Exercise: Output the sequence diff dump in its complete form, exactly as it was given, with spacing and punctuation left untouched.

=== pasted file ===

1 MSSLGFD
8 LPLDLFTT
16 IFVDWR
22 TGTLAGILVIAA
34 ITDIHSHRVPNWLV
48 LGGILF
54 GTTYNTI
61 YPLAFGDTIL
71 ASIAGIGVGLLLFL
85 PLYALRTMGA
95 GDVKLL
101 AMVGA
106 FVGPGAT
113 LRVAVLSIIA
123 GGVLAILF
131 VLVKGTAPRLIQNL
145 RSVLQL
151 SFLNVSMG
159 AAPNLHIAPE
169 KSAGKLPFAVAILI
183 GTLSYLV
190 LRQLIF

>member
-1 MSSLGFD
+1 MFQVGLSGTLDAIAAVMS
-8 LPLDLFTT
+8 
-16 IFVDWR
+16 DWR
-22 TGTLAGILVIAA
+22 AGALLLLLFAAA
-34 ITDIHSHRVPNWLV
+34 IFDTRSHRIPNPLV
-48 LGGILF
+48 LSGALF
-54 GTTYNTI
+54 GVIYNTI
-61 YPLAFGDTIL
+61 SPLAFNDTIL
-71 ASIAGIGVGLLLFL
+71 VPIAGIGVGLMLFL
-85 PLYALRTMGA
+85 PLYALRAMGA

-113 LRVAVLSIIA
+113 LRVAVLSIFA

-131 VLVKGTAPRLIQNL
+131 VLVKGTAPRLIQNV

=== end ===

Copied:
1 MSSLGFD
8 LPLDLFTT
16 IFVDWR
22 TGTLAGILVIAA
34 ITDIHSHRVPNWLV
48 LGGILF
54 GTTYNTI
61 YPLAFGDTIL
71 ASIAGIGVGLLLFL
85 PLYALRTMGA
95 GDVKLL
101 AMVGA
106 FVGPGAT
113 LRVAVLSIIA
123 GGVLAILF
131 VLVKGTAPRLIQNL
145 RSVLQL
151 SFLNVSMG
159 AAPNLHIAPE
169 KSAGKLPFAVAILI
183 GTLSYLV
190 LRQLIF

>member
-1 MSSLGFD
+1 MFQVGLSGTLDAIAAVMS
-8 LPLDLFTT
+8 
-16 IFVDWR
+16 DWR
-22 TGTLAGILVIAA
+22 AGALLLLLFAAA
-34 ITDIHSHRVPNWLV
+34 IFDTRSHRIPNPLV
-48 LGGILF
+48 LSGALF
-54 GTTYNTI
+54 GVIYNTI
-61 YPLAFGDTIL
+61 SPLAFNDTIL
-71 ASIAGIGVGLLLFL
+71 VPIAGIGVGLMLFL
-85 PLYALRTMGA
+85 PLYALRAMGA

-113 LRVAVLSIIA
+113 LRVAVLSIFA

-131 VLVKGTAPRLIQNL
+131 VLVKGTAPRLIQNV